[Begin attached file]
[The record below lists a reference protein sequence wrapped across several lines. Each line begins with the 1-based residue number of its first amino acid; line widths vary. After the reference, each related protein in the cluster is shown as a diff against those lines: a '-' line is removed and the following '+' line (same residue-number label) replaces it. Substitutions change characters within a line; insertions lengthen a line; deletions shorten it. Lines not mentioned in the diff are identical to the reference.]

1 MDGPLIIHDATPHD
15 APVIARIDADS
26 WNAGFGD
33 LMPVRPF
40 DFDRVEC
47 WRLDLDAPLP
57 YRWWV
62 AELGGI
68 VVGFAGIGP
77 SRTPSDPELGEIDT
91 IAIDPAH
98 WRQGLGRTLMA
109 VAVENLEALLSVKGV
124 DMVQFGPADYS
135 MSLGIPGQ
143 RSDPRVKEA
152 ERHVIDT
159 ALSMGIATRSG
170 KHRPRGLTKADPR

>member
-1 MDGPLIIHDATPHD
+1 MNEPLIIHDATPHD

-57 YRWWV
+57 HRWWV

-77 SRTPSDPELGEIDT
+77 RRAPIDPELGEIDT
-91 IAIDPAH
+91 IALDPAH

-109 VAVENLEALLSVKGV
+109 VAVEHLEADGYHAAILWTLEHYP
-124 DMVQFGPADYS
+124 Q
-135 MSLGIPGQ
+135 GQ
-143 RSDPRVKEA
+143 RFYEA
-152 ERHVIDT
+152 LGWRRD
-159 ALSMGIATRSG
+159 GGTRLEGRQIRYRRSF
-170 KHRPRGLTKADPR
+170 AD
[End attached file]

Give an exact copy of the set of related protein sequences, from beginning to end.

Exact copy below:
[The record below lists a reference protein sequence wrapped across several lines. Each line begins with the 1-based residue number of its first amino acid; line widths vary. After the reference, each related protein in the cluster is shown as a diff against those lines: a '-' line is removed and the following '+' line (same residue-number label) replaces it. Substitutions change characters within a line; insertions lengthen a line; deletions shorten it. Lines not mentioned in the diff are identical to the reference.]

1 MDGPLIIHDATPHD
15 APVIARIDADS
26 WNAGFGD
33 LMPVRPF
40 DFDRVEC
47 WRLDLDAPLP
57 YRWWV
62 AELGGI
68 VVGFAGIGP
77 SRTPSDPELGEIDT
91 IAIDPAH
98 WRQGLGRTLMA
109 VAVENLEALLSVKGV
124 DMVQFGPADYS
135 MSLGIPGQ
143 RSDPRVKEA
152 ERHVIDT
159 ALSMGIATRSG
170 KHRPRGLTKADPR

>member
-1 MDGPLIIHDATPHD
+1 MNEPLIIHDATPHD

-57 YRWWV
+57 HRWWV

-77 SRTPSDPELGEIDT
+77 RRAPIDPELGEIDT
-91 IAIDPAH
+91 IALDPAH

-109 VAVENLEALLSVKGV
+109 VAVEHLEADGYHAAILWTLEHYP
-124 DMVQFGPADYS
+124 Q
-135 MSLGIPGQ
+135 GQ
-143 RSDPRVKEA
+143 RFYEA
-152 ERHVIDT
+152 LGWRRD
-159 ALSMGIATRSG
+159 GGTRLEGRQIRYRRSF
-170 KHRPRGLTKADPR
+170 AD